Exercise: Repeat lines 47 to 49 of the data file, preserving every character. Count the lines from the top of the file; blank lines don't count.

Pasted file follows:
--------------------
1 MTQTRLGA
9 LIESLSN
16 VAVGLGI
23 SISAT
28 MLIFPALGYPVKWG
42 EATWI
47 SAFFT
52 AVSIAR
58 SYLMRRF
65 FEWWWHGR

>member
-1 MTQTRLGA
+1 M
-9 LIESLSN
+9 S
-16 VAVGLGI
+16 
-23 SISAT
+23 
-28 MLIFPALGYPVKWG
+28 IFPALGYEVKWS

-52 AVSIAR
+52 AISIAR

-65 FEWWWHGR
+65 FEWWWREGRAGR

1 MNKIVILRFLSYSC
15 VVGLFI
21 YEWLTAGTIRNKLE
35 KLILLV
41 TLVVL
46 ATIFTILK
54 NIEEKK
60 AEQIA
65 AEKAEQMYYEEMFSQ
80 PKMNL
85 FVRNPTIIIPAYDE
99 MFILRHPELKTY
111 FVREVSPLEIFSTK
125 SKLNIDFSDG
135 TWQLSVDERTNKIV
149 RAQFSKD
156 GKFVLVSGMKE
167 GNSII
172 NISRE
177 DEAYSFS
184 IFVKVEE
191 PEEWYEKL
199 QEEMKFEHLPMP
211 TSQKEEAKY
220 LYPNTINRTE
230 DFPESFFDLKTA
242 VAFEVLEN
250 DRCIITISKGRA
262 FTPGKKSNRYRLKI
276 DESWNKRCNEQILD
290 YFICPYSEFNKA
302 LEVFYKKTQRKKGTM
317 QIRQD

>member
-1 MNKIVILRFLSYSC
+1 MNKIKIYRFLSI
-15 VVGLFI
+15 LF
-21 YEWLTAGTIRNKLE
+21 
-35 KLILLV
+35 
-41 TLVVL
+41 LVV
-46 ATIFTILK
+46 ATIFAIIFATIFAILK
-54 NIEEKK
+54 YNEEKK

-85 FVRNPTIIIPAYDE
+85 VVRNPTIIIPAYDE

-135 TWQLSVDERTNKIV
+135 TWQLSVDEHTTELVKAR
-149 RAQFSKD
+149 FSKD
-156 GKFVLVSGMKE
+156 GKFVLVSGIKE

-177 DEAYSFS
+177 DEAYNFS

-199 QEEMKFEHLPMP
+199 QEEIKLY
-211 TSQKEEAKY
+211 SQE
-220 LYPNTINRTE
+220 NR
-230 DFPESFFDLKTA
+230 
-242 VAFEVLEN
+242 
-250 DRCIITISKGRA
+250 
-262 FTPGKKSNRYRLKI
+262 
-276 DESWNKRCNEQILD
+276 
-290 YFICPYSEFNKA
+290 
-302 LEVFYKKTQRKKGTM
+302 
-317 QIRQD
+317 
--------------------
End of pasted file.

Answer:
191 PEEWYEKL
199 QEEMKFEHLPMP
211 TSQKEEAKY